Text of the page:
"This seems like a very high premium to pay for a vote that has little to no value," Bolster says.
The rationale. Before you go ringing your broker or calling your congressman, it should be said that Kevin Plank is no corporate tyrant. He is hardly alone in his decision to consolidate voting power; Alphabet ( GOOG, GOOGL), Facebook ( FB) and even Berkshire Hathaway ( BRK/A, BRK/B) all have similar dual-share structures.
"The intended purpose of the dual-class shares is to separate the control from the ownership of the company," says K C Ma, professor of finance at Stetson University. "The dual-class share structure is an obvious defense for takeover bids, hostile or not, from inside or not."
That's great news if you're Plank or if you believe in his vision. But if you'd rather have some checks and balances in place, this isn't so great for corporate governance. Granted, Plank has proven an excellent steward of shareholder value over the years, but there's never a guarantee that will continue.
Why the UA to UAA ticker change? It's understandable why Plank would want to issue two share classes. One good question, however, is why the company decided to change its ticker symbol after the Class C shares were already issued.
After all, both Class A and Class C shares had already been trading publicly for months, under their old symbols UA and UA.C., respectively. But when they changed to UAA and UA, the company gave no stated reason for the change.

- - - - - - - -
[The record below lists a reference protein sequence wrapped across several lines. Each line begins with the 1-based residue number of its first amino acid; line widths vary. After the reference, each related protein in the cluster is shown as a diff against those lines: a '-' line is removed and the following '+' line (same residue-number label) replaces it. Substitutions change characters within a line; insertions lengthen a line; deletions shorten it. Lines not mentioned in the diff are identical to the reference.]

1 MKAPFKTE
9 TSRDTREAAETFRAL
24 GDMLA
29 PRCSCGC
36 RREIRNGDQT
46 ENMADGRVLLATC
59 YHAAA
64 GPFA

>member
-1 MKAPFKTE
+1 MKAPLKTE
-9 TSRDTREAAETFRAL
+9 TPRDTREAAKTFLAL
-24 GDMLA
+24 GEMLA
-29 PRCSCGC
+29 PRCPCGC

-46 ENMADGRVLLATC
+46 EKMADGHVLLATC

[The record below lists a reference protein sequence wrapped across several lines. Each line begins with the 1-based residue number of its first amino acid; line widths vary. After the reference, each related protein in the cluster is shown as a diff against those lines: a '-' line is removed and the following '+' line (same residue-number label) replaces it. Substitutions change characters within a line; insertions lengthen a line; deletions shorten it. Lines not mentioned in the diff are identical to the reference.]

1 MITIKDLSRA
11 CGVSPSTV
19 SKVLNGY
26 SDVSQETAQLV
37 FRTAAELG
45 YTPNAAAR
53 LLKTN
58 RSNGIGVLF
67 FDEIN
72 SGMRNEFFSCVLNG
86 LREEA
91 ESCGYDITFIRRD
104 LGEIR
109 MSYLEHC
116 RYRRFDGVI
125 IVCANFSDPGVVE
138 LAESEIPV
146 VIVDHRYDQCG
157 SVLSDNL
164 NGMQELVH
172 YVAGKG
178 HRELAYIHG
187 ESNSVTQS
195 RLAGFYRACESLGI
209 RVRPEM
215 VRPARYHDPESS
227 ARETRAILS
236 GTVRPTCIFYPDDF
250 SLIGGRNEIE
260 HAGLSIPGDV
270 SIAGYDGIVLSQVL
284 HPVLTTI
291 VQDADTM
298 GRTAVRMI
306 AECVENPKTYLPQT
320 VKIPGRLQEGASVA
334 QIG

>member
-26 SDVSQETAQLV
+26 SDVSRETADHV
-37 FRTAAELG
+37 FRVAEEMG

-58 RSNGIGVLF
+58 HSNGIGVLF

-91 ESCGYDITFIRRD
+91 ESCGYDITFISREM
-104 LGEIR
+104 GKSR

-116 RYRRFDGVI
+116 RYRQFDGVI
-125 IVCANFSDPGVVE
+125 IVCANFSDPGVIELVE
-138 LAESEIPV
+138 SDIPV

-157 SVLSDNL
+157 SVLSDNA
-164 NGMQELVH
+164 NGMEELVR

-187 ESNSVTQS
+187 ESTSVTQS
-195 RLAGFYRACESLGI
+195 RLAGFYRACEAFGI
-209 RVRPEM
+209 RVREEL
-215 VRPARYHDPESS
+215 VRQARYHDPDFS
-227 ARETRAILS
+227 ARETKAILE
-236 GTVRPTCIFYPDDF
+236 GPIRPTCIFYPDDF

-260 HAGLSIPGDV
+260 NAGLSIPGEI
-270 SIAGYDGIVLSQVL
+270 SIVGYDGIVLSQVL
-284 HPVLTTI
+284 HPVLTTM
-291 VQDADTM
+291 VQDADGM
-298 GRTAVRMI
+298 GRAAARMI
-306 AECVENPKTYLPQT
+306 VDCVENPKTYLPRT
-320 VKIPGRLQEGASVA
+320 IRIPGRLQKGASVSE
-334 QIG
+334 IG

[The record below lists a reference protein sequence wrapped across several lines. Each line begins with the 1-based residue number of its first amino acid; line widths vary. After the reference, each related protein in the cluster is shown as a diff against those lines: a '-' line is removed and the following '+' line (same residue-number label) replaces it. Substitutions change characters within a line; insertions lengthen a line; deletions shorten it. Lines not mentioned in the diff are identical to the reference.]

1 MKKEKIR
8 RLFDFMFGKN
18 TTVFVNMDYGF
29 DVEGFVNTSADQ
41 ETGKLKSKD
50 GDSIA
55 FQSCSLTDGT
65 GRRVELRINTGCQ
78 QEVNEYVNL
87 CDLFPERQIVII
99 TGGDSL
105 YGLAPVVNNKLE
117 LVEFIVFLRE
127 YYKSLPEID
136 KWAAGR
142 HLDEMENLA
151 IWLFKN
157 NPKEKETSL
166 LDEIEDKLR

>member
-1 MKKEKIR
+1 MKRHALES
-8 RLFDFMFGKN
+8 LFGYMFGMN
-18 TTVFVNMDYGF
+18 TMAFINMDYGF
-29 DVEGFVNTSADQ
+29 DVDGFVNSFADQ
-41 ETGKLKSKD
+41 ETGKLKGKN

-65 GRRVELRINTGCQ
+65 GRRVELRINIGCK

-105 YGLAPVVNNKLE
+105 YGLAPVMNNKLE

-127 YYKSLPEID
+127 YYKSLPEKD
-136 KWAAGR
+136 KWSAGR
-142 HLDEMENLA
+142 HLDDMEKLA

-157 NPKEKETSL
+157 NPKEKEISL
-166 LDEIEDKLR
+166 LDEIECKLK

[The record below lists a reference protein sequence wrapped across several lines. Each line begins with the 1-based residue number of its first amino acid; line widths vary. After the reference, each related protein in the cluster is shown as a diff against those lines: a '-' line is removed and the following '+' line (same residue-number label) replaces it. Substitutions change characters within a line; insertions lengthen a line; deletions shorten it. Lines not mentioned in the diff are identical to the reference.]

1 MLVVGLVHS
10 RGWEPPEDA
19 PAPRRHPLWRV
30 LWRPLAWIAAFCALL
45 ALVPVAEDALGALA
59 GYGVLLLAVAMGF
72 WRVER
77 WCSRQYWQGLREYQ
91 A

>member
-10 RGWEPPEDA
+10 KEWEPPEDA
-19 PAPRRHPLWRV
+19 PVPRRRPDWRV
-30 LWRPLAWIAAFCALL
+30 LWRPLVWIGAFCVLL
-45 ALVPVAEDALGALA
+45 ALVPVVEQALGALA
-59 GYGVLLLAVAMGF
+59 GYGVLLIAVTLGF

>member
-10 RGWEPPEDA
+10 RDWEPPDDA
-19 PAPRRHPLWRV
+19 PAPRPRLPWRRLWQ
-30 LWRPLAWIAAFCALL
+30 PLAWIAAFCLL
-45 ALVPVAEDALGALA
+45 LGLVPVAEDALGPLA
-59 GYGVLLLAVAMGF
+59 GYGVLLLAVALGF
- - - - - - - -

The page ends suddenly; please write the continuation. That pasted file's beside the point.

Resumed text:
Some might say the ticker symbol change was purely cosmetic -- UA looks better than the clumsy UA.C.
A cynic, however, might say the ticker change was done to encourage more people to buy the UA non-voting shares. While Class A UA stock previously experienced far higher trading volume than the Class C UA.C did, as soon as the most recent change was made, Class A UAA trading volume was dwarfed by Class C UA trading volume. Much of that likely has to do with the fact that the ticker UA has been associated with Under Armour for years now, so its liquidity benefits from investor familiarity.
Still, that cynical view makes little sense in light of Plank's power to vote 65 percent of shares, so cosmetics could be the motivating factor. It's unclear, really, but as long as investors know the difference, the ticker itself doesn't much matter.
A company spokeswoman says the change was made because "the Class C stock is the main stock that we will use going forward and, therefore, we wanted to align our traditional ticker with the Class C shares."
When it comes to which share class new investors should buy, there are differing opinions. It's true that Class A shares carry one vote, but if this article does anything it hopefully hammered home the fact that those votes are essentially meaningless.
That leads Ma to reach this conclusion: "Under Armour is the same economic entity which generates the same cash flow for all Under Armour Class A, B and C shareholders. For investors buying in Under Armour for Kevin Plank's visions, it's not a bad deal to buy at a 20 percent discount."